Dear readers,

When I was appointed editor of the Financial Times in January, I knew I was taking on the best job in international journalism as well as a great responsibility. I knew there would be challenges ahead, but I was equally certain that with your continued support, and the brilliant staff of the FT, we would be able to meet them.

The challenge we face today has been both unexpected and devastating, in the form of a virus that is spreading rapidly around the globe and that is changing how we live and work. Today, I want to share with you how we at the FT are facing up to this challenge, and what we are doing to keep you best informed during this extraordinary crisis.

The FT was founded in 1888, and we have reported on the state of the world without fear and without favour ever since. We have come through wars and recessions, shocks and crashes, economic upheaval and political unrest — and we have learnt a few lessons along the way.

One of those lessons is that our jobs and our news organisation are never more important than in times like these. It is precisely in times of crisis and grave uncertainty that readers turn to sources they can trust — sources without a political agenda, sources that strive at all times to report the news accurately and fairly, that provide sharp analysis, vivid reporting, genuine understanding and the kind of insight you cannot get anywhere else. Sources, in other words, like the FT.

Looking back over the past few weeks, I believe that we have lived up to the high standards that the FT sets itself, and that you as readers rightly demand. Thanks to our unrivalled network of correspondents and reporters, we are able to cover the coronavirus crisis in all corners of the world, and examine its impact on politics, business, finance and markets with unflinching clarity and unmatched expertise.

Over the past two weeks, we have launched a live blog that is hugely popular with readers, and that is now running seven days a week, 24 hours a day. We have started the Coronavirus Business Update, a newsletter that tells you everything you need to know in a concise and accessible format and is published several times a week. We have commissioned some of the world’s finest economic minds to write a daily series on our opinion pages that look at the way the pandemic is changing our world. There will be more initiatives in the coming weeks.

We want to keep you informed, but we also want to do our bit to keep you entertained and stimulated. Everyone needs some distraction in times of great stress. That is why we are preparing a curated daily series of articles about art, books, music, fashion, food and all the other topics we normally cover only in the Weekend FT.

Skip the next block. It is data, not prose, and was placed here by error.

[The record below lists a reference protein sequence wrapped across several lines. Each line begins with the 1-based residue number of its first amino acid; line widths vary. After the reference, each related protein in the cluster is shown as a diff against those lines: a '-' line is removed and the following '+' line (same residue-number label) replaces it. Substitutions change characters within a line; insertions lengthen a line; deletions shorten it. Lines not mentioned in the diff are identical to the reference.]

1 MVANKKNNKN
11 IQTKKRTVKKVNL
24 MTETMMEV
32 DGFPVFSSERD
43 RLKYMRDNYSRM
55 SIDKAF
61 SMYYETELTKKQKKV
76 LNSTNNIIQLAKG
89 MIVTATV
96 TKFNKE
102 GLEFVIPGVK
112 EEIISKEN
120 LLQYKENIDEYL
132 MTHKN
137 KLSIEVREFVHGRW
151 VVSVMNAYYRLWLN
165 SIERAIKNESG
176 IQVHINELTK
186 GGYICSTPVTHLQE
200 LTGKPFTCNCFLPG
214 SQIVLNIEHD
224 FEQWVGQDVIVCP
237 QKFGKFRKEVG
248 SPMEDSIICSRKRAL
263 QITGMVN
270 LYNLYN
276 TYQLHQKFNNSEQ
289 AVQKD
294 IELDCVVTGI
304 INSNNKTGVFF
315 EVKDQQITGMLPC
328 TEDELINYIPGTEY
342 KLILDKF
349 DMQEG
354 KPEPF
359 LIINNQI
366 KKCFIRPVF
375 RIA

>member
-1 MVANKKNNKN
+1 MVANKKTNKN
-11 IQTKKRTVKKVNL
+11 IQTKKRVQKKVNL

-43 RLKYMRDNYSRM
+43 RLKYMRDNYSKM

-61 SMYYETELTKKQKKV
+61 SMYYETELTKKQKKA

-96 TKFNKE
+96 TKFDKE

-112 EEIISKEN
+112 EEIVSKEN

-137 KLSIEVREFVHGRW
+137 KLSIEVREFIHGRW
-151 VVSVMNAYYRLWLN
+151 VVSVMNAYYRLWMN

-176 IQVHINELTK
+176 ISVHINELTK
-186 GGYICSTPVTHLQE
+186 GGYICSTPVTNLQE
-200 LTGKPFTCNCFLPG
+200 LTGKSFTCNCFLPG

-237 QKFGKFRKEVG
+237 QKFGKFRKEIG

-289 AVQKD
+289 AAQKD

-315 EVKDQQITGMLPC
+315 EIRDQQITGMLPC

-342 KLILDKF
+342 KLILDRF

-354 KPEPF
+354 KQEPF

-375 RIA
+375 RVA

I am immensely proud of the work FT reporters and editors are doing, in circumstances that have been trying in the extreme. Our headquarters at Bracken House, in the heart of the City of London, are all but deserted. With few exceptions, our offices around the world are shuttered. Almost everything you read on and in the paper has to be written, edited and produced by my colleagues and me from makeshift offices at home. Many of us have children to look after, and elderly relatives to worry about. Like all of you, we are concerned about our health and the health of our loved ones. Like all of you, we are having to prepare for scenarios that we hope will not come to pass.

Amid all this uncertainty, I want to reassure you that one thing remains unchanged — our total commitment to the FT, and to you, the readers. We take heart from the fact that there are more of you today than ever before. Our paid readership passed the 1m mark last year, and it has risen steadily since. We have seen an unprecedented increase in new readers and subscribers since the start of the coronavirus crisis. To all those new subscribers, let me say: thank you. We will do everything we can to keep your trust.

This brings me to a final point. Quality journalism costs money. We know — and we never forget — where that money comes from: from you, the readers. Our financial strength is the bedrock of our independence, and the guarantee of our future as a world-class business newspaper. We were one of the first media companies in the world to introduce a paywall, and today we are more confident than ever that this is the right model for the FT.

We are keenly aware of our responsibility to those of you who pay to read the FT. But in times like these we feel that we also have a responsibility to inform the wider community. That is why I have taken the step to make a few of our great number of stories on coronavirus free to read. I know I can count on the support of our longtime subscribers for this measure.

There is a special bond between the FT and its readers. Many of you have read us for much of your adult life. Our columnists and writers are familiar voices to you. You know you can rely on us, and we know we can rely on you. And we will do everything we can to keep it that way — today, tomorrow, and every day of this latest threat to life and global stability.

Stay safe, and best wishes,


Readers can write to the editor at

Letters in response to this letter:

More arts and books are exactly what we need now / From Jon Stern, Walford, Herefordshire, UK

Thanks for not fanning the flames of hysteria / From Philip Spanton, Pokfulam, Hong Kong

A tremendous read / From Simon Fenton, Warminster, Wilts, UK

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